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Cities Press for Local Control of Libraries

TIMES STAFF WRITER

Before moving ahead with a library reorganization plan, Simi Valley and Ventura officials want the Board of Supervisors to agree to turn over the cities’ share of library tax revenues and to give them full authority to run their own libraries.

Simi Valley Mayor Greg Stratton said he will represent both cities when he makes a formal presentation at a meeting Thursday of the Library Services Implementation Committee. The committee was recently formed to develop a reorganization plan for the financially troubled county library system.

Stratton’s proposal also calls for cities to form a partnership, or possibly a joint powers authority, to provide joint purchasing, accounting and other services. Other cities now served by the 15-branch county library system include Camarillo, Fillmore, Moorpark, Ojai and Port Hueneme.

Under his plan, Stratton said all seven cities would retain the right to contract with the joint powers authority for services, perform the services themselves or contract with an outside firm. He said any city that decides not to participate in the authority should be prohibited from determining how such a cooperative is formed or operated.

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Although his proposal closely mirrors a plan discussed by the library committee two weeks ago, Stratton said the main difference is that he wants the supervisors to approve the framework before the library committee begins serious deliberations. Simi Valley, Ventura and Camarillo boycotted the committee’s first meeting Jan. 30 because of questions over the panel’s authority.

“Basically, what we’re saying is, give us the money and the libraries and let us run them,” Stratton said. “If the board can agree to do that, then I think we can do this quickly.”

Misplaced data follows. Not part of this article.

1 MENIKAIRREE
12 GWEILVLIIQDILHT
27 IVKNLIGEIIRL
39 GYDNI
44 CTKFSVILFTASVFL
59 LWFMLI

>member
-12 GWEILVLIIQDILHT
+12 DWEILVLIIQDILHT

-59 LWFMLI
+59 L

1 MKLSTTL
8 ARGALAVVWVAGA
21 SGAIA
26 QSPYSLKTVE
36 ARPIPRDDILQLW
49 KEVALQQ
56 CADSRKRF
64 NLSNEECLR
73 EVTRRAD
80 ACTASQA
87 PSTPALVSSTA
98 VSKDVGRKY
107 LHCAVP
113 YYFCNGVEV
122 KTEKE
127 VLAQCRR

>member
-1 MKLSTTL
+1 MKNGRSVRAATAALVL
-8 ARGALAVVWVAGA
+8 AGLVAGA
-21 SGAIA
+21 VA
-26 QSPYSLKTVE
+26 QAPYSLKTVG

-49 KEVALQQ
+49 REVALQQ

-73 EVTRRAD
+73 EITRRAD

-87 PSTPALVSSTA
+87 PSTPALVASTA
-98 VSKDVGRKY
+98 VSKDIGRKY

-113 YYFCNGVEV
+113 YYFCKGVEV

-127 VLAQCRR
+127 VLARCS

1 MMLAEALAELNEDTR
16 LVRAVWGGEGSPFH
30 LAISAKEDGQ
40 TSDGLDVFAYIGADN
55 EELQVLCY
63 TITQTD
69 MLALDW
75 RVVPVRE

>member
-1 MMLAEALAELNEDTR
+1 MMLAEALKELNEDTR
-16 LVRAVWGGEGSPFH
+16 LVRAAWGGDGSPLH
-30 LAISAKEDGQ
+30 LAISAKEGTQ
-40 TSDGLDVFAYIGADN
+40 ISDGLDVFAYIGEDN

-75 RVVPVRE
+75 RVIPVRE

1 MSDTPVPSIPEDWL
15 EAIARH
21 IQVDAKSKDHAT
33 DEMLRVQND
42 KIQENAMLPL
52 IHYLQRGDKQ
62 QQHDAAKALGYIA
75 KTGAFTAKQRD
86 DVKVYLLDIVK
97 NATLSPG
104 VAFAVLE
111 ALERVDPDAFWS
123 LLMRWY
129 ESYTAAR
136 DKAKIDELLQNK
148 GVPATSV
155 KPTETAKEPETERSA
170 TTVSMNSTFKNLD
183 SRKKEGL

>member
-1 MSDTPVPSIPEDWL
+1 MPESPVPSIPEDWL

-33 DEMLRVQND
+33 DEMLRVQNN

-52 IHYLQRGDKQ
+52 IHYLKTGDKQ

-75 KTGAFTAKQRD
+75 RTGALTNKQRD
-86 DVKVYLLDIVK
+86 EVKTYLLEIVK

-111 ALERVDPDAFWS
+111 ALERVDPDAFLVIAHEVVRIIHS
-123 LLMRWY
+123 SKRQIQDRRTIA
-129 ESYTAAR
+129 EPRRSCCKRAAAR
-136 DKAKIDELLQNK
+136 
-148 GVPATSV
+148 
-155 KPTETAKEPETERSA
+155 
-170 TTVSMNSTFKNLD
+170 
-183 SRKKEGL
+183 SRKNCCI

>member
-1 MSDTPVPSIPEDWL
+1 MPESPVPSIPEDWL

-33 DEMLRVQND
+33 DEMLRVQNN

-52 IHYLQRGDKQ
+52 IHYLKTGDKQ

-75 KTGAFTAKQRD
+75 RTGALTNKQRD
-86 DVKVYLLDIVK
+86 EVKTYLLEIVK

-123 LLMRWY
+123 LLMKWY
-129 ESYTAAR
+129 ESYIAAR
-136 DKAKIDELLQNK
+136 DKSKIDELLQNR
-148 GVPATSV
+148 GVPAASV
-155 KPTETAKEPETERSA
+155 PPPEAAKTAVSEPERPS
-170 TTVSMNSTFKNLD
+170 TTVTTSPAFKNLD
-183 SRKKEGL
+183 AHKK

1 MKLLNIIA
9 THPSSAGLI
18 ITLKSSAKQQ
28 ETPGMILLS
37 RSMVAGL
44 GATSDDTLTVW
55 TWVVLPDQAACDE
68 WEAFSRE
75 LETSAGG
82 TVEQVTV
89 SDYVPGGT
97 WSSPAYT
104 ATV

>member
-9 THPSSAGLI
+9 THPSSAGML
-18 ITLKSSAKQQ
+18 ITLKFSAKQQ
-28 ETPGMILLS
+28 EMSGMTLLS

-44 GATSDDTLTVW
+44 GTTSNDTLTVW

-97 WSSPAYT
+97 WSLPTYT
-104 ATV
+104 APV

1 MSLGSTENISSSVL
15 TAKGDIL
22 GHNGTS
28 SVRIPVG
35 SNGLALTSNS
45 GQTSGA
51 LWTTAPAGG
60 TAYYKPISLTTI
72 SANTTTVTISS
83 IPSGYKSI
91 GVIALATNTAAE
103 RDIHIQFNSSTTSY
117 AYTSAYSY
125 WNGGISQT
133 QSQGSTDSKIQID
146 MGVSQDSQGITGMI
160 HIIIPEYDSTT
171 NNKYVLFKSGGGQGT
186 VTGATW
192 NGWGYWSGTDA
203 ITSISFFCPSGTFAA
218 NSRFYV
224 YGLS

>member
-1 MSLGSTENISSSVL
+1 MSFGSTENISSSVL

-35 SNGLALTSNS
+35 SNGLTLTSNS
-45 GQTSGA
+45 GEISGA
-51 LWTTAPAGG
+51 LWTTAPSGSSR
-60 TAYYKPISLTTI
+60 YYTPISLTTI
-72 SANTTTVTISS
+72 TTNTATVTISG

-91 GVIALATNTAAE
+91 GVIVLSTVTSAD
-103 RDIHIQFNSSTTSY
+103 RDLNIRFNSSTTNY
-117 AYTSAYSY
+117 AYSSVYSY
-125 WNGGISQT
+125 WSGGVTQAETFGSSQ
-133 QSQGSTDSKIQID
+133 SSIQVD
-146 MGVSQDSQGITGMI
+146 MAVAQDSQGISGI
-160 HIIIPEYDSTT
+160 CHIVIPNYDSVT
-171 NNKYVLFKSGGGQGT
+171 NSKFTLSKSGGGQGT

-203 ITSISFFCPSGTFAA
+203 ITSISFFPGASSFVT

Indeed, Stratton said he believed that a reorganization plan could be crafted as early as July or August if county and city officials can agree on the ground rules.

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Ventura Councilman Jim Friedman said his city must also have final say over the operation of the libraries within its borders before it participates in any library committee talks. Ventura officials do not plan to attend Thursday’s meeting.

“I don’t want to be part of a committee that doesn’t have authority to make a final decision,” Friedman said. “An implementation committee without any teeth is nothing but a glorified discussion group.”

Supervisors Frank Schillo and Kathy Long, who represent the board on the library committee and who offered up a similar reorganization plan, said Tuesday that they are open to discuss any proposal. They said the main thing is for all of the affected cities to agree first on what they want.

“Whatever they want to do, I’m here to listen,” Schillo said Tuesday. “I’m not here to run the show.”

Meanwhile, the Camarillo City Council is set to decide today whether it will send a representative to the library committee meeting Thursday. Officials expressed concerns that the county is simply trying to dump responsibility for operation of the libraries on the cities.

“My feeling is that if the county is asking for us to work in a cooperative to stretch the money to provide better services for our common constituency, then let’s help,” said Councilman Bill Liebmann, who sits on the city’s library ad hoc committee. “But if the county wants us to fund their system, then I’m not for starting down that road.”

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But Long, whose district includes Camarillo, pointed out that while the county oversees the budget of the Library Services Agency, it has no legal or legislative mandate to operate libraries. The library agency is part of a special district that receives a portion of property taxes and is not supported by the county’s general fund.

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“The cities should be players at the table, because they have the most to gain and lose,” she said.

The county library system has seen its $10-million budget slashed by more than half during the past four years because of state cutbacks. The county has spent more than $2 million to subsidize the system during this time, but officials said it can no longer afford to make contributions and must therefore come up with another way to operate the libraries.

The cities of Oxnard, Santa Paula and Thousand Oaks provide their own library services.

Times correspondents Chris Chi and Dawn Hobbs contributed to this story.


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